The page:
The use of drugs in food animal production has resulted in benefits throughout the food industry; however, their use has also raised public health safety concerns. The Use of Drugs in Food Animals provides an overview of why and how drugs are used in the major food-producing animal industries--poultry, dairy, beef, swine, and aquaculture. The volume discusses the prevalence of human pathogens in foods of animal origin. It also addresses the transfer of resistance in animal microbes to human pathogens and the resulting risk of human disease. The committee offers analysis and insight into these areas Monitoring of drug residues. The book provides a brief overview of how the FDA and USDA monitor drug residues in foods of animal origin and describes quality assurance programs initiated by the poultry, dairy, beef, and swine industries. Antibiotic resistance. The committee reports what is known about this controversial problem and its potential effect on human health. The volume also looks at how drug use may be minimized with new approaches in genetics, nutrition, and animal management. NovemberPoult. Sci. 29:771(Abstr.). McNaughton, C. L. 1988. Guidelines for depopulation and repopulation of swine herds. Compendium for the Continuing Education of the Practicing Veterinarian 10(10):1233a1239. Merck Veterinary Manual. 1986.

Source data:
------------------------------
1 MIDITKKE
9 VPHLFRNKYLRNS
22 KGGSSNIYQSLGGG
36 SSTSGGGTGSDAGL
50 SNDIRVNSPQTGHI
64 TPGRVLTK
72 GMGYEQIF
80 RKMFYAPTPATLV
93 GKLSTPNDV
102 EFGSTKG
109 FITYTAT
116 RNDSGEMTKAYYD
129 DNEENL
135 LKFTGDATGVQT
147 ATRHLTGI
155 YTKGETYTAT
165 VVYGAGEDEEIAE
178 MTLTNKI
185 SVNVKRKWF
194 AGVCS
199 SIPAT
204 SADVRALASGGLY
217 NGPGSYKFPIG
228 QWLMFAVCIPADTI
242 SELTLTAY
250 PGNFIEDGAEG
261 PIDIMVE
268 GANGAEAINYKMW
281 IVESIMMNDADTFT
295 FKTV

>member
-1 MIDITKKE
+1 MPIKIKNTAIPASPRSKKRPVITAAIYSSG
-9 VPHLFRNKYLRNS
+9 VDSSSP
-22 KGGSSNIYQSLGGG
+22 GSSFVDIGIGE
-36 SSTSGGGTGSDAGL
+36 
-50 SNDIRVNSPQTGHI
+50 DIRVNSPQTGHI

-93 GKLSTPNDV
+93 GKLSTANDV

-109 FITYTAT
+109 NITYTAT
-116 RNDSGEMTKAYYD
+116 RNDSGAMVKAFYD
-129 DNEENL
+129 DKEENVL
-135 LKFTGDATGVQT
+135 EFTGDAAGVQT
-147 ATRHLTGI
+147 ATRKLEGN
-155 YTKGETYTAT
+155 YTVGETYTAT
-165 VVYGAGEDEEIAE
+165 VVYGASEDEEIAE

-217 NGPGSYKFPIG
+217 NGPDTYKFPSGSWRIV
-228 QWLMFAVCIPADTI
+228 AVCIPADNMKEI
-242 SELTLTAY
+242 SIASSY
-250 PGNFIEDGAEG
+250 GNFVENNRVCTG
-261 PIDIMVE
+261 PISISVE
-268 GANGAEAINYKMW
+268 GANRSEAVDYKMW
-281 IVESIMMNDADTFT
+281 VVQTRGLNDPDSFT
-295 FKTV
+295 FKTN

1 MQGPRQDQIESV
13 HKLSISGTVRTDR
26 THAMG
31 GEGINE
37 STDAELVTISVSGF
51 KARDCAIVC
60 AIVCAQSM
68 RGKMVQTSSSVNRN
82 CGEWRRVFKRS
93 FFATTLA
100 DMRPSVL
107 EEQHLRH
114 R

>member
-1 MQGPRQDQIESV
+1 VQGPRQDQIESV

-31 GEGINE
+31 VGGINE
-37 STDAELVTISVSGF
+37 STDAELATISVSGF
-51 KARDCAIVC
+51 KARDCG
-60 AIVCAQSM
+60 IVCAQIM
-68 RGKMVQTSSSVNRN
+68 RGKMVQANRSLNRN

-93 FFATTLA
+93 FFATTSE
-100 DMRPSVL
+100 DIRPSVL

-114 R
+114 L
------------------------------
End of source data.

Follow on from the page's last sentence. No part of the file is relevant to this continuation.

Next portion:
|Title||:||The Use of Drugs in Food Animals|
|Author||:||Committee on Drug Use in Food Animals, Panel on Animal Health, Food Safety, and Public Health, Board on Agriculture, National Research Council|
|Publisher||:||National Academies Press - 1999-01-26|